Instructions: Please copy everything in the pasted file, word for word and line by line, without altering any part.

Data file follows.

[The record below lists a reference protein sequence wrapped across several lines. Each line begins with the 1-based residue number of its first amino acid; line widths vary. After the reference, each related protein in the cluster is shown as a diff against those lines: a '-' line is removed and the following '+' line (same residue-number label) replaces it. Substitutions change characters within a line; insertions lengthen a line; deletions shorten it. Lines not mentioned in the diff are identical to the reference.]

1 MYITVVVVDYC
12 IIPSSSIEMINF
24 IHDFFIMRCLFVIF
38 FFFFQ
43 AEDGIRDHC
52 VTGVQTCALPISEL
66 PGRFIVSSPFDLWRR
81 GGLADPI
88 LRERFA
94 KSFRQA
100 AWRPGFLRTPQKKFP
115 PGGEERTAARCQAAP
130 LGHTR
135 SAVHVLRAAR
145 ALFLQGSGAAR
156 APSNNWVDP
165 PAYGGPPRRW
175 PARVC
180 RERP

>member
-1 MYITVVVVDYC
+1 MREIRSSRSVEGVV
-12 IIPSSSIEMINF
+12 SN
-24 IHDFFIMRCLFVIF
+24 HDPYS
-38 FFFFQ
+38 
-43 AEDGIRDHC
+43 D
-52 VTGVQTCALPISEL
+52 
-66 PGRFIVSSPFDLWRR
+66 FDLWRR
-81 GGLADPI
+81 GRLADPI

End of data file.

[The record below lists a reference protein sequence wrapped across several lines. Each line begins with the 1-based residue number of its first amino acid; line widths vary. After the reference, each related protein in the cluster is shown as a diff against those lines: a '-' line is removed and the following '+' line (same residue-number label) replaces it. Substitutions change characters within a line; insertions lengthen a line; deletions shorten it. Lines not mentioned in the diff are identical to the reference.]

1 MYITVVVVDYC
12 IIPSSSIEMINF
24 IHDFFIMRCLFVIF
38 FFFFQ
43 AEDGIRDHC
52 VTGVQTCALPISEL
66 PGRFIVSSPFDLWRR
81 GGLADPI
88 LRERFA
94 KSFRQA
100 AWRPGFLRTPQKKFP
115 PGGEERTAARCQAAP
130 LGHTR
135 SAVHVLRAAR
145 ALFLQGSGAAR
156 APSNNWVDP
165 PAYGGPPRRW
175 PARVC
180 RERP

>member
-1 MYITVVVVDYC
+1 MREIRSSRSVEGVV
-12 IIPSSSIEMINF
+12 SN
-24 IHDFFIMRCLFVIF
+24 HDPYS
-38 FFFFQ
+38 
-43 AEDGIRDHC
+43 D
-52 VTGVQTCALPISEL
+52 
-66 PGRFIVSSPFDLWRR
+66 FDLWRR
-81 GGLADPI
+81 GRLADPI